Boosting speed happens in various ways among many manufacturers. Today, for example, there are fully automated production lines for those who want to process large volumes. Profiles are loaded at the beginning of the machine, and a complete window comes out at the end of the line. Sawing, milling, screwing and welding are done autonomously. The number of operators still required for this approach? One or max 2. They only have to ensure that the profiles arrive on time and the windows are removed. In other words, the reduction in production costs is not only due to fast production, but also to lower labour costs. And then we forget that today’s machines have a very high repeat accuracy: the variation between the pieces is virtually zero, moreover with a very low error rate. That is a lot harder to approach with human operation.
These machines are already on the market today, so it is definitely worth looking a bit further into the future. For example, it seems logical to also further automate the delivery and disposal of documents. A future vision in which an incoming order is automatically forwarded to production, after which the fully automated controlled warehouse selects the correct profile and places it on an automatic forklift that finally feeds the machine, is certainly no longer a distant science fiction. In fact, if unloading and preparation for further processing is also automatic on the outfeed side, there will no longer be any human intervention at all. It remains to be seen when -and at what price- we will effectively see this kind of system appear on the market. The same applies to robots. Cost is often still an obstacle here, but it is to be expected that they too will gain more and more ground in feeding and unloading in the coming years.
E.E: What are the most innovative products marketed?
P.C: Our fully-automated alu centre where people can work at night, without the supervision of an operator is currently the cream of the crop. Also, via camera.
The lack of personnel also leads to less supervision within the machine. In itself, this is not a problem due to the limited error rate, but something can always go wrong. To address that, you can have cameras installed in the machine. This is useful, for example, for looking back at certain events to find out the exact cause of the error. The images can also be viewed remotely via an app. The loss of technically trained staff also leads to another kind of risk: machine maintenance and repair can come under pressure. When a downtime occurs, everyone obviously wants to be helped back on track as soon as possible, but it is not always obvious to get technicians from the manufacturer or supplier on site quickly. Today, mixed reality allows remote monitoring of the machine. The customer puts on mixed reality glasses and looks at his machine, at the machine manufacturer they see the error message appear directly. They in turn can then provide the necessary instructions for repair, which are immediately displayed on the glasses. Thus, in many cases, the fault can be fixed very quickly.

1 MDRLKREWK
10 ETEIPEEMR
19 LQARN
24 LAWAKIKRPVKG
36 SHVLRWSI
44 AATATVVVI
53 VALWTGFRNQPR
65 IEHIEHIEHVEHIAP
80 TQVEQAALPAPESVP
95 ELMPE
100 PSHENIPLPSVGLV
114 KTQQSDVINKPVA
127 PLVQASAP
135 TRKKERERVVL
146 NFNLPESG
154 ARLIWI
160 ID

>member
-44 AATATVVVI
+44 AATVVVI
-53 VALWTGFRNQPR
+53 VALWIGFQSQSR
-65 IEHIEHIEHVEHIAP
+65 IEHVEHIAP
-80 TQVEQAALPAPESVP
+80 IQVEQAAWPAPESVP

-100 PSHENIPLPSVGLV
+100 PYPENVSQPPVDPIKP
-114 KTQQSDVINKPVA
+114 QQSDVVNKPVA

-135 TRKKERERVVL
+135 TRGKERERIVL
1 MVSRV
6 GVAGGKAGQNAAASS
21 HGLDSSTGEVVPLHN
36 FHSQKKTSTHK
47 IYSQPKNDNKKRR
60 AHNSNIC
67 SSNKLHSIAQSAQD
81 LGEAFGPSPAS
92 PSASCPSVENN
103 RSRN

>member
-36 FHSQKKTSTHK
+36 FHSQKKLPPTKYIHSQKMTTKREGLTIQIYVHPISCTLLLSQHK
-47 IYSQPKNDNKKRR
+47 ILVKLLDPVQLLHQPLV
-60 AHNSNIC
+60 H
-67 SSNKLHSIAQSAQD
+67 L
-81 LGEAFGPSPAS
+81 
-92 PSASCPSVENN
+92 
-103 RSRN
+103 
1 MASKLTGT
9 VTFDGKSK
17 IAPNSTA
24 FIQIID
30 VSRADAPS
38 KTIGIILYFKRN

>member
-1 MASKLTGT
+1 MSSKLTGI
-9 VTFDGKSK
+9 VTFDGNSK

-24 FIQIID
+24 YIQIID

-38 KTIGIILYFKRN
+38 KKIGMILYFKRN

E.E: What estimations do you have for 2023?
P.C: We have delivery times of 14 months and more. So we are always looking 2 to 5 years ahead. We are already looking at 2025. We are currently developing a revolutionary machine centre to allow our customers to produce even more and faster and this through new technologies and developments.